(Image credit: Monika Schrott)

If you thought Qatar had the monopoly on all ball related matters right now, think again. Here's a team that combines the best of both worlds – one ball, two wheels – and is currently training its way to the Worlds in Glasgow next year.

Step forward cycle-ball.

Could you ride the Glasgow Worlds? Perth and Kinross bids for Gran Fondo Championship

It looks like the Gran Fondo World Championship could be heading to Perth and Kinross next August, with the local council currently in talks with the UCI, reports the Daily Record.

It will form part of next year's Glasgow World Championship, held over 3-13 August.

The Gran Fondo event is set to be 160km (100 miles) long, with between 3-4,000 riders taking part, the report says.

The Perth and Kinross area is located north of Edinburgh and features the Grampian Mountains in the north, which could make for a tough day out for competitors.

Qualification is through the Gran Fondo World Series, where a good performance will grant riders the right to ride in the World Championship.

$353 million payout for family of Gwen Inglis after lawsuit against the driver who killed her

Gwen Inglis memorial ride

Gwen Inglis's parents hold a picture of her at a memorial ride for her in Denver

(Image credit: Getty / Hyoung Chang)

The family of US champion cyclist Gwen Inglis who was run down and killed earlier this year has been awarded $353 million in a civil lawsuit against the driver and his insurers, reports Velonews.

Ryan Scott Montoya admitted to drinking and using marijuana the night before he drifted into a cycle lane and struck Inglis from behind in May last year. She was riding with her husband in Lakewood, a suburb of Denver, Colorado. Montoya pleaded guilty to vehicular manslaughter in court and was sentenced to eight years in prison. He had a previous conviction for driving under the influence and had been charged again just 10 days before he killed Inglis.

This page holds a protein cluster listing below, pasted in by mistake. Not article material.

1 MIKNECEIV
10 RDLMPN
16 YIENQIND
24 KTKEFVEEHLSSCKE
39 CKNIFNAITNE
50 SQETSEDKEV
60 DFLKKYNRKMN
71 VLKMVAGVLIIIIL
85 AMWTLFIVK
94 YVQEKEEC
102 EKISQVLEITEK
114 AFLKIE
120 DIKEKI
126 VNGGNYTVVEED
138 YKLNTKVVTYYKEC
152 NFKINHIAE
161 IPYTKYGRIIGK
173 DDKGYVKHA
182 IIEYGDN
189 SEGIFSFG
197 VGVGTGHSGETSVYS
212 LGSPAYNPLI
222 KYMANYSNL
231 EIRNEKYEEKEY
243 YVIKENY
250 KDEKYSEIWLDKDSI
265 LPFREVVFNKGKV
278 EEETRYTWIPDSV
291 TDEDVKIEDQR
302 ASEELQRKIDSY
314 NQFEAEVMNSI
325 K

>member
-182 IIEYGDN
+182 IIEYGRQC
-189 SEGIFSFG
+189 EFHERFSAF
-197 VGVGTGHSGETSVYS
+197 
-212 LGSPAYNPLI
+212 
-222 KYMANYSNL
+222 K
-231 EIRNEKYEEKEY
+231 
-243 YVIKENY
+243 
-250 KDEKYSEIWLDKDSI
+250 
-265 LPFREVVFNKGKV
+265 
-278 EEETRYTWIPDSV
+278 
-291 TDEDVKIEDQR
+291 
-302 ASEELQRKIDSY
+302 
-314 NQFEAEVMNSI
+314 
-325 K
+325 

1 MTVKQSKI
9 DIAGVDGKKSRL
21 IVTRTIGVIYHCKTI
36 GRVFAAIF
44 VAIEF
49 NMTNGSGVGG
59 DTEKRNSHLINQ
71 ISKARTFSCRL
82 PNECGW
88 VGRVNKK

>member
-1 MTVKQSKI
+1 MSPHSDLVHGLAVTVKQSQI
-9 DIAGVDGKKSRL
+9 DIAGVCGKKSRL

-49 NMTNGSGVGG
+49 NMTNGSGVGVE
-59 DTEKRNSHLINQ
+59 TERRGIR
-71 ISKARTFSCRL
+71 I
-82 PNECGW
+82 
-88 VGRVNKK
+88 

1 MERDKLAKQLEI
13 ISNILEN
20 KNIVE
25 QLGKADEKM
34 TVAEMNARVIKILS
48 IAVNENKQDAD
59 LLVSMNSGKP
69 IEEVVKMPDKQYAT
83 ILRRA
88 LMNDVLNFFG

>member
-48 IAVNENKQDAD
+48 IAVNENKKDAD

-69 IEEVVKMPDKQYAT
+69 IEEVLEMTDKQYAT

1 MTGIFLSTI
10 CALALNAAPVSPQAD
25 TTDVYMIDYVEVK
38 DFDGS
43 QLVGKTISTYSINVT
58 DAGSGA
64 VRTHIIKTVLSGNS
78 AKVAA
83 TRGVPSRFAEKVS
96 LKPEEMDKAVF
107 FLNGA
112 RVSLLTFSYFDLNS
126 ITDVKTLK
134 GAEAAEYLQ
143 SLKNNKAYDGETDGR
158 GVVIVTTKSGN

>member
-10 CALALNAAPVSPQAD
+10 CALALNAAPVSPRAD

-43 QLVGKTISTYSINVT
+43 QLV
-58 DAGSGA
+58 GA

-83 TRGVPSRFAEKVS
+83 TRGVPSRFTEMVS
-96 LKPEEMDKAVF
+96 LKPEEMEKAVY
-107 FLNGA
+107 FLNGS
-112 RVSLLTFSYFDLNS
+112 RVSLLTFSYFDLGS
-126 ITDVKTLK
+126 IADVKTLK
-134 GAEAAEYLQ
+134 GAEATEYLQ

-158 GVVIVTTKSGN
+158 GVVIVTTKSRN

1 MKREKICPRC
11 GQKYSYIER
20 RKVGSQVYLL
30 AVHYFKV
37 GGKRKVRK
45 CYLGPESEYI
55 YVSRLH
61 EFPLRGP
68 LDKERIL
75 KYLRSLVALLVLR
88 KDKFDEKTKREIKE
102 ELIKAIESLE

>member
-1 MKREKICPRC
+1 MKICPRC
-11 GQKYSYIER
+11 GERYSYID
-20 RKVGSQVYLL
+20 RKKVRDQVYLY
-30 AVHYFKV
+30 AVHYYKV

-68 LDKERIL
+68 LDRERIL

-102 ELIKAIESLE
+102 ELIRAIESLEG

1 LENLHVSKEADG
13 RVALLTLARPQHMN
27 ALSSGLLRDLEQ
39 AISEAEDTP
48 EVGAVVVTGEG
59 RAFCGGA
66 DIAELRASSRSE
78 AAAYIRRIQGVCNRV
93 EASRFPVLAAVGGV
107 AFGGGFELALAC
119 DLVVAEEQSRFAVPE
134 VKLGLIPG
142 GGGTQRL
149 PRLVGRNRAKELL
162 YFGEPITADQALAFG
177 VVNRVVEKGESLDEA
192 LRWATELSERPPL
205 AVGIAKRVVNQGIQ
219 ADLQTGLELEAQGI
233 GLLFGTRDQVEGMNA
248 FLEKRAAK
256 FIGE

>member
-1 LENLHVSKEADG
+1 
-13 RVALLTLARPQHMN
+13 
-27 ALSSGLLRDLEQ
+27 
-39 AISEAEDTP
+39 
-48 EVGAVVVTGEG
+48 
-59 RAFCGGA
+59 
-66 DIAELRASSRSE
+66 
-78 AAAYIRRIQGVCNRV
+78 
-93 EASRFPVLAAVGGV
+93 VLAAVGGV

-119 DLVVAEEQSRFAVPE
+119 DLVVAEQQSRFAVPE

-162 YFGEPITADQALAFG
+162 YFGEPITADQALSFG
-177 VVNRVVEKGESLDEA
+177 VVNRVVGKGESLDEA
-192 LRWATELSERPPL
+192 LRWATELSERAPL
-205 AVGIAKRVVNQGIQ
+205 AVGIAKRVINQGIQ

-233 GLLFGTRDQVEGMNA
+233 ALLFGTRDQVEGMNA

Inglis, who was 46, was a member of the Black Swift-Cycleton team and the reigning national champion in the 45-49 age group.

Lawyers representing Inglis's husband Michael announced the verdict on Tuesday, saying:

“There is no amount of money that brings Gwen back. We’d all pay it if there were. But her legacy in part now can be saving other lives.

“Part of this verdict is for punitive damages – damages meant to deter others from this conduct. Justice was served.”

Michael Inglis said: "No amount can bring back Gwennie, but 350 million is a tribute to Gwen's amazing character." 

British Cycling's search for a CEO continues as Danielle Every announces she'll step down in the spring

British Cycling CEO

(Image credit: Alex Whitehead / SWPix)

British Cycling has announced that its acting CEO Danielle Every is to leave the organisation to become chief operating officer at PGMOL, the body overseeing professional football referees in England.

She will depart BC in the spring, having taken up her current role after the previous CEO Brian Facer stepped down in October following a turbulent year for BC. He had spent less than two years in the role. The organisation has been criticised for its policy on trans athletes, for advising members not to ride during the Queen's funeral, and for the sponsorship deal it signed with Shell.

Every, who has spent four years at BC after joining from Pentathlon GB, said:

“I have loved my four years at British Cycling and will leave feeling incredibly proud of what we have achieved, and the positive impact we continue to have through our work. Over the coming months I am wholly committed to setting us on the right path as we move into another busy and exciting year of activity, and ensuring a seamless and positive transition to a new CEO.”

Basket case: a little Thursday afternoon on-bike rodent-based levity

If you have a capybara (as you do) and don't fancy taking it for a walk, you could always take it for a ride, right?

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That's it from us for the day. See you tomorrow for more from the world of cycling.